What are the consequences of using them?

Fact-finding missions by the OPCW between 2014 and 2018 revealed that Syria continued to use chemical weapons after it signed the convention in 2013. As a result, it was suspended from the body in 2021, and Kane says there is not much more the international community can do.

Military action has been used on occasion, for example, when the U.S., U.K. and France carried out airstrikes after a chlorine gas attack in Douma, Syria, in 2018.

The U.S. has similarly warned of "severe consequences" if Russia uses chemical weapons in Ukraine but didn't specify what those would be. 

Will Russia use them in Ukraine?

There has been no evidence that Russia is planning to use chemical weapons in Ukraine. But after Russian President Vladimir Putin last month accused, without evidence, Ukraine and the U.S. of producing biological and chemical weapons in secret labs in Ukraine, some experts and Western governments suggested he may be setting the stage to use them himself.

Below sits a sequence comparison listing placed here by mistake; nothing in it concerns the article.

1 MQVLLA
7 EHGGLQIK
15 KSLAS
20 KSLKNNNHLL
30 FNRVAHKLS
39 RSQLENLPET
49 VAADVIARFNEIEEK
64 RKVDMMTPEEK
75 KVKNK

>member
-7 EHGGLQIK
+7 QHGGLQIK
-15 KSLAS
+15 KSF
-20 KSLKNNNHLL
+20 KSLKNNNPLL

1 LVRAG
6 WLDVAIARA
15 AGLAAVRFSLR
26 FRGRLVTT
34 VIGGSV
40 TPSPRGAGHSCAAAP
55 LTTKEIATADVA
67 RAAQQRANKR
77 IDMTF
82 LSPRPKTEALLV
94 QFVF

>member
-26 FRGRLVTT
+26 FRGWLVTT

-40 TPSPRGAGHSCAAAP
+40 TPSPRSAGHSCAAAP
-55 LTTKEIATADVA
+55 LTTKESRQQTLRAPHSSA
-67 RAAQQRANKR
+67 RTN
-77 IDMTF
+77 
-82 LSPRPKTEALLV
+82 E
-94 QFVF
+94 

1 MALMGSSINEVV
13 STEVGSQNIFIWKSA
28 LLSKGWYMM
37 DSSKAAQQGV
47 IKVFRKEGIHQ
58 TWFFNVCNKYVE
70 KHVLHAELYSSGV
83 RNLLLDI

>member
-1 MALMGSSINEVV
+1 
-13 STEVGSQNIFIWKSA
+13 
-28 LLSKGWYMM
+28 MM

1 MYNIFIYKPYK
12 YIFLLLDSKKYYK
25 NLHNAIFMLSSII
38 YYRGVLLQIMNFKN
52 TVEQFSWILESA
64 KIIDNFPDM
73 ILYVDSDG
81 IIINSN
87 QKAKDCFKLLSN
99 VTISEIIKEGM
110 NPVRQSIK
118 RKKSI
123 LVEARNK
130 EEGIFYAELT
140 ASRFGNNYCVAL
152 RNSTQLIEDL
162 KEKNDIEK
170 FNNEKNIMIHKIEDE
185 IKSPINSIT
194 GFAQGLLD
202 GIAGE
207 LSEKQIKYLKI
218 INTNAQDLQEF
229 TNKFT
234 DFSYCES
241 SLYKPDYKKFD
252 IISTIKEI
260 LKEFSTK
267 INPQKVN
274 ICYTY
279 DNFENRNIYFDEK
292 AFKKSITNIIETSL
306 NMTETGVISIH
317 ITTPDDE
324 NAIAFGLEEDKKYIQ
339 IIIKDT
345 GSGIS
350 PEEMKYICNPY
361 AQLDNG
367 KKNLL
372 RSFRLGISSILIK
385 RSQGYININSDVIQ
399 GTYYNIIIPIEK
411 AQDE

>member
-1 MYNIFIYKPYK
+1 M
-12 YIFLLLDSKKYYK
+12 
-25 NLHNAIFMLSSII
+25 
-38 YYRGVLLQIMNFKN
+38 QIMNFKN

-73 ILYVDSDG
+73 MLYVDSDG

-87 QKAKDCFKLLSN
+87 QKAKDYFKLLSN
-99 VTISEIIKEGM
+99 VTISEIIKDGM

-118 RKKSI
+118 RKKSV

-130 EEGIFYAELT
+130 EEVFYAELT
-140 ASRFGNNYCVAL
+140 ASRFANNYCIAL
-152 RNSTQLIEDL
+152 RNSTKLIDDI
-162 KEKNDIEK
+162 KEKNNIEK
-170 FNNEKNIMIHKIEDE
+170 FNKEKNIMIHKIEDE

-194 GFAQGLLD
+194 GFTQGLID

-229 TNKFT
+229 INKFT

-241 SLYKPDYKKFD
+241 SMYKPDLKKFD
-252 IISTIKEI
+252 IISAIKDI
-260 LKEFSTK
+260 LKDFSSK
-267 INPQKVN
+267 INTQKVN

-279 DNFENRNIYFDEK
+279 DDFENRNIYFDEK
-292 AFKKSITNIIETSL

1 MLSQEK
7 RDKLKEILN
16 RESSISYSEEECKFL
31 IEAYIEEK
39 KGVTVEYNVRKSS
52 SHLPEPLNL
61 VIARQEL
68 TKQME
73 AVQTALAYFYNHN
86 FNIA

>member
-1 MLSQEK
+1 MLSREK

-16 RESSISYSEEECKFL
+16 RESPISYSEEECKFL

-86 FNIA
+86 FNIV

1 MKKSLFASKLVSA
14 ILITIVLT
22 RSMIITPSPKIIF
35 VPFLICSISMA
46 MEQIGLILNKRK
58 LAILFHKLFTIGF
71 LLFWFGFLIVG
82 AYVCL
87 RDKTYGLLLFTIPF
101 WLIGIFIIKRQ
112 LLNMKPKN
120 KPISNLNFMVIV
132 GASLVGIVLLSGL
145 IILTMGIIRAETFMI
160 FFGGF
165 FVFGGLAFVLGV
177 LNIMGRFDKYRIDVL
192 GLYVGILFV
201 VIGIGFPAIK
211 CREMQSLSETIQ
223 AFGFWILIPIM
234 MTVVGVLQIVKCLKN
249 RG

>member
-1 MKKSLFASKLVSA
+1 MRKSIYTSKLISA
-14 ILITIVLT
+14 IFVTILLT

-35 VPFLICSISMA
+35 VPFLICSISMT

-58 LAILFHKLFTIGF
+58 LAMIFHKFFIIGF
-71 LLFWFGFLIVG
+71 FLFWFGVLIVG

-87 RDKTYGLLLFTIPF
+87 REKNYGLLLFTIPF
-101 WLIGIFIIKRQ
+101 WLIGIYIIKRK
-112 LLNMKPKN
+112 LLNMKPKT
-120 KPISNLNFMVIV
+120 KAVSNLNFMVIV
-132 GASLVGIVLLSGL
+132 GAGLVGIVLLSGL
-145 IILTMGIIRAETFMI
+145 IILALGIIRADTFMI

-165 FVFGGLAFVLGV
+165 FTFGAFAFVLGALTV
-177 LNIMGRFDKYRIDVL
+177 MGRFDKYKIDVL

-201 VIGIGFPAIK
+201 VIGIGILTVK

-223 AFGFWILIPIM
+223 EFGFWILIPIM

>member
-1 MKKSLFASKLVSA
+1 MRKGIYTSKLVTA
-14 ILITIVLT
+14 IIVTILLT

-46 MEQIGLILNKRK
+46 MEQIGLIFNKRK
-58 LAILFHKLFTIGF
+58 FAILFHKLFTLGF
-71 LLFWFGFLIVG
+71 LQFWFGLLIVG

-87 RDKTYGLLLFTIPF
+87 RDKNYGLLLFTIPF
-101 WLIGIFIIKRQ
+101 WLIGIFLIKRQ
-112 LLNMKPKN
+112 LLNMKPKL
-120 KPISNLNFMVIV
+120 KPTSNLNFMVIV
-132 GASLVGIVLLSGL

Zysk said that while it could also be in Ukraine's interest to suggest Putin will use chemical weapons in hopes of forcing the West to intervene, the biolabs theory indicates Putin could be trying to pre-emptively deflect blame for a potential chemical attack.

Russian soldiers and volunteers distribute bread in Mariupol on Tuesday. Ukrainian fighters accused Russian forces of possibly using a chemical weapon in the city, but no evidence has emerged to support that claim. (Alexander/Nemenov/AFP/Getty Images)

"It is basically creating doubt … and different versions of reality to the point that people can't be sure of anything," Zysk said. 

Knopf says there is no clear military reason to deploy chemical weapons that would benefit Russia but given the unpredictability of Putin's actions to date and the Russian forces' apparent targeting of civilians, it can't be ruled out.

"It strikes me that President Putin is in a very unusual place right now," he said. "They don't seem to be particularly concerned with any of the world's existing sort of moral red lines."

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Kazi Stastna

Senior Producer

Kazi Stastna is a senior producer with She has worked as a features writer and copy editor with CBC's digital news team for over a decade. Prior to that, she was at the Montreal Gazette and worked as a reporter and editor in Germany and the Czech Republic.